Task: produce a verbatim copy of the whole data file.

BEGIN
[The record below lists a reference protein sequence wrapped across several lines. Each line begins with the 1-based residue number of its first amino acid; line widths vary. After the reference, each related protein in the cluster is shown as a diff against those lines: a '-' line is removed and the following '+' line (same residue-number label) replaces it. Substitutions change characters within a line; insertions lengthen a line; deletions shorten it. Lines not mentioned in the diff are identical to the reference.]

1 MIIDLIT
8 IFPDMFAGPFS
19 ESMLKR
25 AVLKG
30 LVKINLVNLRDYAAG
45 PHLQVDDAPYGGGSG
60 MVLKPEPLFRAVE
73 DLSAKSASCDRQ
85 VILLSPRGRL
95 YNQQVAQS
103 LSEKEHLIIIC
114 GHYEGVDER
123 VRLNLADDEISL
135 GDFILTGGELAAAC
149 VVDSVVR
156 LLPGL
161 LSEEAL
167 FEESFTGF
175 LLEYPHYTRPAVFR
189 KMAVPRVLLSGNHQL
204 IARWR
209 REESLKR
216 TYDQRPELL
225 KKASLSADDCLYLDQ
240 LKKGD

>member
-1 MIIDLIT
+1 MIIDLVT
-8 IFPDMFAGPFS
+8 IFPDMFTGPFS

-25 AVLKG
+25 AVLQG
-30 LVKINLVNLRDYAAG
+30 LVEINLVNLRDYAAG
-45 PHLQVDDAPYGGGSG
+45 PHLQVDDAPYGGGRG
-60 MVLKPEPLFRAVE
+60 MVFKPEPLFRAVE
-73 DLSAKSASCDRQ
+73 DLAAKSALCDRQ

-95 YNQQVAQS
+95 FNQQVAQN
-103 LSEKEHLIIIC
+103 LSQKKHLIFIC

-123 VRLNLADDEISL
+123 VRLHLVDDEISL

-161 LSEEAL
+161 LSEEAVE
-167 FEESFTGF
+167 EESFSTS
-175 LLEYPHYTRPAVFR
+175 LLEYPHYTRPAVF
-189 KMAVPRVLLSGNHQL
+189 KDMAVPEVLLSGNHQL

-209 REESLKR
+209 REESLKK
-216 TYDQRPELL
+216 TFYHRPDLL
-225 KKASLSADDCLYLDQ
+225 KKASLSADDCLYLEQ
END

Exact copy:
[The record below lists a reference protein sequence wrapped across several lines. Each line begins with the 1-based residue number of its first amino acid; line widths vary. After the reference, each related protein in the cluster is shown as a diff against those lines: a '-' line is removed and the following '+' line (same residue-number label) replaces it. Substitutions change characters within a line; insertions lengthen a line; deletions shorten it. Lines not mentioned in the diff are identical to the reference.]

1 MIIDLIT
8 IFPDMFAGPFS
19 ESMLKR
25 AVLKG
30 LVKINLVNLRDYAAG
45 PHLQVDDAPYGGGSG
60 MVLKPEPLFRAVE
73 DLSAKSASCDRQ
85 VILLSPRGRL
95 YNQQVAQS
103 LSEKEHLIIIC
114 GHYEGVDER
123 VRLNLADDEISL
135 GDFILTGGELAAAC
149 VVDSVVR
156 LLPGL
161 LSEEAL
167 FEESFTGF
175 LLEYPHYTRPAVFR
189 KMAVPRVLLSGNHQL
204 IARWR
209 REESLKR
216 TYDQRPELL
225 KKASLSADDCLYLDQ
240 LKKGD

>member
-1 MIIDLIT
+1 MIIDLVT
-8 IFPDMFAGPFS
+8 IFPDMFTGPFS

-25 AVLKG
+25 AVLQG
-30 LVKINLVNLRDYAAG
+30 LVEINLVNLRDYAAG
-45 PHLQVDDAPYGGGSG
+45 PHLQVDDAPYGGGRG
-60 MVLKPEPLFRAVE
+60 MVFKPEPLFRAVE
-73 DLSAKSASCDRQ
+73 DLAAKSALCDRQ

-95 YNQQVAQS
+95 FNQQVAQN
-103 LSEKEHLIIIC
+103 LSQKKHLIFIC

-123 VRLNLADDEISL
+123 VRLHLVDDEISL

-161 LSEEAL
+161 LSEEAVE
-167 FEESFTGF
+167 EESFSTS
-175 LLEYPHYTRPAVFR
+175 LLEYPHYTRPAVF
-189 KMAVPRVLLSGNHQL
+189 KDMAVPEVLLSGNHQL

-209 REESLKR
+209 REESLKK
-216 TYDQRPELL
+216 TFYHRPDLL
-225 KKASLSADDCLYLDQ
+225 KKASLSADDCLYLEQ